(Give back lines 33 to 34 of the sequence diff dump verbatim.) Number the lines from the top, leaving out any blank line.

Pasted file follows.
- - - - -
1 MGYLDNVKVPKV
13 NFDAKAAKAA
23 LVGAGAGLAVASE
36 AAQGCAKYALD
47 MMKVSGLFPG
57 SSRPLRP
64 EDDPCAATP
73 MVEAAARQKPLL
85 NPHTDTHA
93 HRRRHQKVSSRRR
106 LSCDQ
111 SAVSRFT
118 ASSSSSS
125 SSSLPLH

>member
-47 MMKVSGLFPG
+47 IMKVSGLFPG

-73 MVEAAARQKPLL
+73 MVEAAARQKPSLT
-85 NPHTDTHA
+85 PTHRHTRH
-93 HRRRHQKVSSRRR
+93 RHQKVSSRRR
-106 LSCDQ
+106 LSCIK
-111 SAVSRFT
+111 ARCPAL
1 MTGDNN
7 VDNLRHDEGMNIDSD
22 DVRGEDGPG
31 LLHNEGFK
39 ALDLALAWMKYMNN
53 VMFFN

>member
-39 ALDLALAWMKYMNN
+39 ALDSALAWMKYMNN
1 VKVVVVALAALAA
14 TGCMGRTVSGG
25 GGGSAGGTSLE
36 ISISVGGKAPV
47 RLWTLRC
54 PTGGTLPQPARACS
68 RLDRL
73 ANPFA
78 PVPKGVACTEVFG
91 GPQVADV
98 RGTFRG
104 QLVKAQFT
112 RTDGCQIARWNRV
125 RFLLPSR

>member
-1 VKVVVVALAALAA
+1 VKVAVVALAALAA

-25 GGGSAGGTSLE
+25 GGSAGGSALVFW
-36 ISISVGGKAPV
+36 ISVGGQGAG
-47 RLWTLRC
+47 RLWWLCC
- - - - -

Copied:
53 VMFFN

>member